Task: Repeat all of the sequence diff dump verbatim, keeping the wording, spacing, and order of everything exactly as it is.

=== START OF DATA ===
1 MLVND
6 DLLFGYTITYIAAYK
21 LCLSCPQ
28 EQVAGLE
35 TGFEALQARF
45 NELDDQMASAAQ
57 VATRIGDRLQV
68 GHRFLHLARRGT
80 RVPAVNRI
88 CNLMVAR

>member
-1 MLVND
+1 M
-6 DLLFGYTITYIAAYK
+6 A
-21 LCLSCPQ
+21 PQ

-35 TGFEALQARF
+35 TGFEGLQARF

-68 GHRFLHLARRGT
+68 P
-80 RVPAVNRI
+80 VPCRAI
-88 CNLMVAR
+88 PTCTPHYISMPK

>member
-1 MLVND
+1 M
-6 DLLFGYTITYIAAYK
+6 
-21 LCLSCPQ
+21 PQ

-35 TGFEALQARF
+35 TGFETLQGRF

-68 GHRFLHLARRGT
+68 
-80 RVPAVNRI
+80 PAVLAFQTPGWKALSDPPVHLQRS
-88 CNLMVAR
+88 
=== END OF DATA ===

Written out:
1 MLVND
6 DLLFGYTITYIAAYK
21 LCLSCPQ
28 EQVAGLE
35 TGFEALQARF
45 NELDDQMASAAQ
57 VATRIGDRLQV
68 GHRFLHLARRGT
80 RVPAVNRI
88 CNLMVAR

>member
-1 MLVND
+1 M
-6 DLLFGYTITYIAAYK
+6 A
-21 LCLSCPQ
+21 PQ

-35 TGFEALQARF
+35 TGFEGLQARF

-68 GHRFLHLARRGT
+68 P
-80 RVPAVNRI
+80 VPCRAI
-88 CNLMVAR
+88 PTCTPHYISMPK

>member
-1 MLVND
+1 M
-6 DLLFGYTITYIAAYK
+6 
-21 LCLSCPQ
+21 PQ

-35 TGFEALQARF
+35 TGFETLQGRF

-68 GHRFLHLARRGT
+68 
-80 RVPAVNRI
+80 PAVLAFQTPGWKALSDPPVHLQRS
-88 CNLMVAR
+88 